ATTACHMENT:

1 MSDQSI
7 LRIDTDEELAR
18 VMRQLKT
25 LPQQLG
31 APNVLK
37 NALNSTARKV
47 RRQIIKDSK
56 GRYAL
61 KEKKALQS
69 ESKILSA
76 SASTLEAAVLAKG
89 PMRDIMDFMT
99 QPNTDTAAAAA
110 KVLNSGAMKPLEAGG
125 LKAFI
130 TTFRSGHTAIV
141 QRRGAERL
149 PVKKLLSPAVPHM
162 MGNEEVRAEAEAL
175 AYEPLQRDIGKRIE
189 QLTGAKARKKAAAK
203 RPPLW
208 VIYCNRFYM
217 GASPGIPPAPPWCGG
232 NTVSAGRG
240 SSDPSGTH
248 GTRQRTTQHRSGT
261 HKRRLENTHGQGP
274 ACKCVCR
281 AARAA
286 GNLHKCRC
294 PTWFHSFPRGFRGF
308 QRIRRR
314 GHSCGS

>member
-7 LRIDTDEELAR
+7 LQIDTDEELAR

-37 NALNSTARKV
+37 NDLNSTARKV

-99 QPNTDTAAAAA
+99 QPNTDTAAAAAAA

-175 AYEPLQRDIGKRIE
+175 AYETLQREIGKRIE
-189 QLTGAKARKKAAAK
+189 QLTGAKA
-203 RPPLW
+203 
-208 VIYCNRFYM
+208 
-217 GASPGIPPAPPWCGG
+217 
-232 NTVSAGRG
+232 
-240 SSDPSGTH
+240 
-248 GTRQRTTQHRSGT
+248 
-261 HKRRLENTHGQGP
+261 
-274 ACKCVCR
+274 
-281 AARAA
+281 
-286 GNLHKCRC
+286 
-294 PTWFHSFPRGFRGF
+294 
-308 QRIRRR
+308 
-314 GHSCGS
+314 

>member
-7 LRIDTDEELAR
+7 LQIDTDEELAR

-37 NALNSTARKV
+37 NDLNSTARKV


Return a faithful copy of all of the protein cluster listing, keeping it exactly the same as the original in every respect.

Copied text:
1 MSDQSI
7 LRIDTDEELAR
18 VMRQLKT
25 LPQQLG
31 APNVLK
37 NALNSTARKV
47 RRQIIKDSK
56 GRYAL
61 KEKKALQS
69 ESKILSA
76 SASTLEAAVLAKG
89 PMRDIMDFMT
99 QPNTDTAAAAA
110 KVLNSGAMKPLEAGG
125 LKAFI
130 TTFRSGHTAIV
141 QRRGAERL
149 PVKKLLSPAVPHM
162 MGNEEVRAEAEAL
175 AYEPLQRDIGKRIE
189 QLTGAKARKKAAAK
203 RPPLW
208 VIYCNRFYM
217 GASPGIPPAPPWCGG
232 NTVSAGRG
240 SSDPSGTH
248 GTRQRTTQHRSGT
261 HKRRLENTHGQGP
274 ACKCVCR
281 AARAA
286 GNLHKCRC
294 PTWFHSFPRGFRGF
308 QRIRRR
314 GHSCGS

>member
-7 LRIDTDEELAR
+7 LQIDTDEELAR

-37 NALNSTARKV
+37 NDLNSTARKV

-99 QPNTDTAAAAA
+99 QPNTDTAAAAAAA

-175 AYEPLQRDIGKRIE
+175 AYETLQREIGKRIE
-189 QLTGAKARKKAAAK
+189 QLTGAKA
-203 RPPLW
+203 
-208 VIYCNRFYM
+208 
-217 GASPGIPPAPPWCGG
+217 
-232 NTVSAGRG
+232 
-240 SSDPSGTH
+240 
-248 GTRQRTTQHRSGT
+248 
-261 HKRRLENTHGQGP
+261 
-274 ACKCVCR
+274 
-281 AARAA
+281 
-286 GNLHKCRC
+286 
-294 PTWFHSFPRGFRGF
+294 
-308 QRIRRR
+308 
-314 GHSCGS
+314 

>member
-7 LRIDTDEELAR
+7 LQIDTDEELAR

-37 NALNSTARKV
+37 NDLNSTARKV